Teacher preparation is a hot-button issue within the education community. The US Department of Education released the Notice of Final Rulemaking (NFR) for the Teacher Preparation Regulations in 2016 and identified better transparency within teacher preparation programs’ assessment and reporting of effectiveness as an essential policy to implement [4]. Teacher preparation programming is also evolving through innovative approaches to align with innovative educational options. With the growth of charter schools, the formation of independent teacher preparation programs to align with unique populations and curriculums associated with charter schools is on the rise. These programs aim to provide opportunities for more privatized and deregulated approaches to training teachers and are independent to traditional teacher preparation programs through colleges and universities. Overall, both approaches have goals in preparing teachers to be effective in the classroom [5].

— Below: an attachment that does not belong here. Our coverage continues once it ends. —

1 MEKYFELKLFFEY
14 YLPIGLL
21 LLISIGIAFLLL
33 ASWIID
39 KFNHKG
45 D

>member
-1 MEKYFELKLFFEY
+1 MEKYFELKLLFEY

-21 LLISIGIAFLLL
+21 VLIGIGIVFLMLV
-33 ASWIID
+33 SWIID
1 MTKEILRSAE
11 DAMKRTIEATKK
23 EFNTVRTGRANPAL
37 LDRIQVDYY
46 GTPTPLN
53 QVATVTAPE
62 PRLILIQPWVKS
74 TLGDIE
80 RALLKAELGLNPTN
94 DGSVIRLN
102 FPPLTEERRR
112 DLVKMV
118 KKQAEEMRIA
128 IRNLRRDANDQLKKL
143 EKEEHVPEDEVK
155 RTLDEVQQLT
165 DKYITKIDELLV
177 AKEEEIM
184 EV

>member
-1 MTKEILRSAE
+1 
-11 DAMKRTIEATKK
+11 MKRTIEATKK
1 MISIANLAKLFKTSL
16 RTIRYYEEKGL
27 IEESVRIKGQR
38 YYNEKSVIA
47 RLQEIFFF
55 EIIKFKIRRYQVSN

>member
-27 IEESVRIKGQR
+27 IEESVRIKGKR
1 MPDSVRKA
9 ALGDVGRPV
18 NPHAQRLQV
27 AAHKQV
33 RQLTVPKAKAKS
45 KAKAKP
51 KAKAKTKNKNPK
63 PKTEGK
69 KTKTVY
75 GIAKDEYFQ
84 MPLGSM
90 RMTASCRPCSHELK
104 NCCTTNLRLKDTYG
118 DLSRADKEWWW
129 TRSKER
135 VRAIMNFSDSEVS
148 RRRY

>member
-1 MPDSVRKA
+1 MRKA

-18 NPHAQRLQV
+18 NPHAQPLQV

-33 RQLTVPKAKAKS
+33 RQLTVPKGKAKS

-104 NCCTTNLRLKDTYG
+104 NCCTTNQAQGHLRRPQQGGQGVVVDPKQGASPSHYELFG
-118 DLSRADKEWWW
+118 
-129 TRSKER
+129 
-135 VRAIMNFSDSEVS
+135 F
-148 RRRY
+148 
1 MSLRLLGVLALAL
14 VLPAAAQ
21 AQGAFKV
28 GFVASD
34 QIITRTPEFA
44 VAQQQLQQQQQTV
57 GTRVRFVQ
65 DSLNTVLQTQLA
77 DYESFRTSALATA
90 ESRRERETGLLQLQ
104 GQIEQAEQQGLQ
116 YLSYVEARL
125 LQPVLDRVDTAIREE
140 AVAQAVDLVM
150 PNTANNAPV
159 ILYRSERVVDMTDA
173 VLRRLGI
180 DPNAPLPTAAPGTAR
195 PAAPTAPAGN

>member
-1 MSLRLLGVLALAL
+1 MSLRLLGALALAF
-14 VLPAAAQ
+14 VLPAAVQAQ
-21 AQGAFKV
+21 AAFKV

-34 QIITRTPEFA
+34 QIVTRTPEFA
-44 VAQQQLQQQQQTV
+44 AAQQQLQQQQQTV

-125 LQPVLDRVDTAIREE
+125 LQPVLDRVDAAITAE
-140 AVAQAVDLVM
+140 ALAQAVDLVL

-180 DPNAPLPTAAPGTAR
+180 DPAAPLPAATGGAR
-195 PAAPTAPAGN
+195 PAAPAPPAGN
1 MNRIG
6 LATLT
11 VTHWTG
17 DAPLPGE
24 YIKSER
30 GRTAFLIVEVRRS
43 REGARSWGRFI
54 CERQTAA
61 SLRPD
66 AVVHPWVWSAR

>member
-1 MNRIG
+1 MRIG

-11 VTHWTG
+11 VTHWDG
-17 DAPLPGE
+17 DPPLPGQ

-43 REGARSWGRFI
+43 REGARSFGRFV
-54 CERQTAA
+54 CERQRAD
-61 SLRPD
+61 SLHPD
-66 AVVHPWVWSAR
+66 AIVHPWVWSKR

Classroom management is a cornerstone to effective teaching and learning in classrooms [2]. A primary reason for the teacher exodus within the first five years in the field is due to difficulties with classroom management [6]. Cooper et al., [2] found teacher preparation programs were providing insufficient training in evidenced-based classroom management, especially among general education teachers as compared to special education teachers. Further, teachers recognize evidenced-based classroom management skills as effective but are not formally trained and tend not to use such practices. This gap in knowledge and practice is a disservice to our children in schools. Nearly all teachers have students who struggle socially, emotionally, and behaviorally, and a majority of teachers report that behavioral problems are increasing in the classroom [7]. These changes raise the question of how do we prepare teachers to become effective classroom managers while implementing evidence-based educational practices?